Old Bailey bomber's letter tells of despair
A letter written by the Old Bailey bomber Dolours Price from prison in 1980 has detailed the despair she felt after almost eight years behind bars.
The west Belfast republican, who died in 2013, spent most of her 20s in prison after she and and her sister Marian were jailed for their part in the 1973 IRA attack.
"Everyday is such a long time to me now and each day I fill with nothing except my tears and heartache and weariness. I move as a clockwork doll, on and on and on 'til exhaustion and perhaps, sleep overtake me," she wrote in 1980.
She describes herself as a wandering soul who knows she will fall into "the abyss". The letter was written to Lord Fenner Brockway, an anti-war activist, who passed it to Margaret Thatcher. However, the PM said at the time there were not sufficient grounds for release.
Gorby's wife a good spud
Mikhail Gorbachev's wife once boasted at a Chequers dinner how Russia had 300 potato recipes. Raisa Gorbachev was so keen to prove it she sent the agriculture minister a recipe book months after her 1984 visit. British officials were left unimpressed. One wrote to the Foreign Office: "If you have anyone who reads Russian and has a fondness for potatoes, we would be happy to lend it."
Haughey 'likes to be negative'
Charlie Haughey was unconstructive, unhelpful and wallowed in the negativity that comes with not being in charge.
That was the assessment of British ambassador Alan Goodison in a profile of the then opposition leader he drew up after a meeting in May 1985.
He said that "although he would clearly prefer power, he obviously enjoys the negative role of a leader of the opposition".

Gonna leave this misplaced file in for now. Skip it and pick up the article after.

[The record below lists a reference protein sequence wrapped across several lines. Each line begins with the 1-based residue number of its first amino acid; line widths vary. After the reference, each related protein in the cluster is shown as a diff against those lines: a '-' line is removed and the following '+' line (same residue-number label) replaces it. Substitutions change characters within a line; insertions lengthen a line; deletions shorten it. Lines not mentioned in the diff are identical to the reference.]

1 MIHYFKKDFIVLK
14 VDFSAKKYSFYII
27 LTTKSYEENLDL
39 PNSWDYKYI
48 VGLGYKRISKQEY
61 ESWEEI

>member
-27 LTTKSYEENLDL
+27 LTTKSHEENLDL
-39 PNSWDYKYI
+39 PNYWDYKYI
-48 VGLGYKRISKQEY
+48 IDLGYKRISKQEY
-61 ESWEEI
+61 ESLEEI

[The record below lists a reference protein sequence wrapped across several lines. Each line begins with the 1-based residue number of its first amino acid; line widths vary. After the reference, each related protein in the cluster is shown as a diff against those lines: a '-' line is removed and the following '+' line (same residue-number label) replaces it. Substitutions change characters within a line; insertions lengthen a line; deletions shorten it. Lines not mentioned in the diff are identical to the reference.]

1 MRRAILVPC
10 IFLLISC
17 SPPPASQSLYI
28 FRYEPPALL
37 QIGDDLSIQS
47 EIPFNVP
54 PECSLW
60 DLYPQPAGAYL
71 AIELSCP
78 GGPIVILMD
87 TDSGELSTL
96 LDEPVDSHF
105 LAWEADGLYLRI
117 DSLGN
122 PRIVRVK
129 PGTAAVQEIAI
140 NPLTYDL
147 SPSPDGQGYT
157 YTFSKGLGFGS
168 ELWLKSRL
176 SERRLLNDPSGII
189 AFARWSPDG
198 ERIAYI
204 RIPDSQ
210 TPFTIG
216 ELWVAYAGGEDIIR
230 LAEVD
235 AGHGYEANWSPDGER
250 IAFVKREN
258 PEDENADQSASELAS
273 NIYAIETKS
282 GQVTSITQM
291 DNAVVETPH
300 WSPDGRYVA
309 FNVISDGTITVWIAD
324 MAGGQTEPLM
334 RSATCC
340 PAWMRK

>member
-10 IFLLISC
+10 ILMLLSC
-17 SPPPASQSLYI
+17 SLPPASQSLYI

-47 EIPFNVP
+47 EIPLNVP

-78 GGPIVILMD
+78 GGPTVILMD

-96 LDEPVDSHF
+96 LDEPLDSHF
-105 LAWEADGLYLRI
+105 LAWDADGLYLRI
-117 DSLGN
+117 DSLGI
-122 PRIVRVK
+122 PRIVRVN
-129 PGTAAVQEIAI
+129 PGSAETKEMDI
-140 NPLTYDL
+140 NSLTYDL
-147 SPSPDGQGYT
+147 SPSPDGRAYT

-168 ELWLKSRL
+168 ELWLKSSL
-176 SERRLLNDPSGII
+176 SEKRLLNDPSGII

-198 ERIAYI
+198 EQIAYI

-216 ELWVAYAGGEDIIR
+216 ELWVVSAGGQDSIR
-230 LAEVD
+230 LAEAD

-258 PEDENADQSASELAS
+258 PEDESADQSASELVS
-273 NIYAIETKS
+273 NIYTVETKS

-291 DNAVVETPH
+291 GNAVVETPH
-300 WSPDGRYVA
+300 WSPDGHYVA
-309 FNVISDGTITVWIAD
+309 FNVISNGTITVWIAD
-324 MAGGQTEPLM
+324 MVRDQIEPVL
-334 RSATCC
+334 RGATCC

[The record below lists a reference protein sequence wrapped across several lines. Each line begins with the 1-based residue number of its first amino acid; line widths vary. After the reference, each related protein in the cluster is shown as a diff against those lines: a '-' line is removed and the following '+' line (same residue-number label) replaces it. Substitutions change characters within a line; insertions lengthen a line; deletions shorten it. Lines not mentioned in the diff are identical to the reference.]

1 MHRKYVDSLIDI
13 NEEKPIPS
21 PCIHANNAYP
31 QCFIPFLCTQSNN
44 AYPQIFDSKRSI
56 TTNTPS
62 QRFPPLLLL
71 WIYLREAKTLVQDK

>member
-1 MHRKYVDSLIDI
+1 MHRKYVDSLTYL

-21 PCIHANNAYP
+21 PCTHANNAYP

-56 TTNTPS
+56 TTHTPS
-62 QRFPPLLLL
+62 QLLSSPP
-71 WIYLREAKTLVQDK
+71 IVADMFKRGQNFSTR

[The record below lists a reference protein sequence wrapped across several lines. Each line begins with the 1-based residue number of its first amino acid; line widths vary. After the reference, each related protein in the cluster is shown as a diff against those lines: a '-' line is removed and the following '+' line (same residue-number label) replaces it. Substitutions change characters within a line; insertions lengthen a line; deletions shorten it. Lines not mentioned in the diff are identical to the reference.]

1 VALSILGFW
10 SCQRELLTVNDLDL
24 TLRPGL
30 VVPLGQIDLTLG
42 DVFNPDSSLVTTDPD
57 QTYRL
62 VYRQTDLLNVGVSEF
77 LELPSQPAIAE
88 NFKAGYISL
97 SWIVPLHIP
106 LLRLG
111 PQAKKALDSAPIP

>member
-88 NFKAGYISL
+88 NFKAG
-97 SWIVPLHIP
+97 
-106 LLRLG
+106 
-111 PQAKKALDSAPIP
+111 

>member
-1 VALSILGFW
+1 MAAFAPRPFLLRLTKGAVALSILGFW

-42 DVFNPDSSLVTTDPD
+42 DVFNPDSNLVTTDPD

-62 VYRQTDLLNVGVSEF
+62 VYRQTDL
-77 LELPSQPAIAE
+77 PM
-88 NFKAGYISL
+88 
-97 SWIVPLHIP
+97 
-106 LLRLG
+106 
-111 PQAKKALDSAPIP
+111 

"There was no suggestion that he intended to be constructive or helpful in any way in his approach to an Anglo-Irish Agreement," he added.
Whitehouse's ally in Thatcher
Mary Whitehouse sent letters from teachers worried about the impact 'video nasties' were having on their pupils to the highest echelons of the Government as part of her long fight against obscenity.
She appeared to find an ally in the then-Prime Minister, Margaret Thatcher, who replied to the oft-mocked conservative values campaigner.
"Like you, I deplore those who seek to make profit out of exploiting the weaknesses of others and in so doing undermine our traditional standards of decency and respect for family life," Mrs Thatcher wrote in 1983.
Hurd's poll tax jibe at Belfast
Former Home Secretary Douglas Hurd suggested to Margaret Thatcher that the poll tax could prove as hard to collect as the television licence in west Belfast, still then in the grip of the Troubles.
"Experience in other contexts - for instance, of trying to operate the TV licensing system in west Belfast - illustrate the problems which revenue-collecting operations can encounter in difficult areas," he warned in the mid-80s.
"Without a really effective machinery, one can expect to find evasion and fiddling among all classes of people."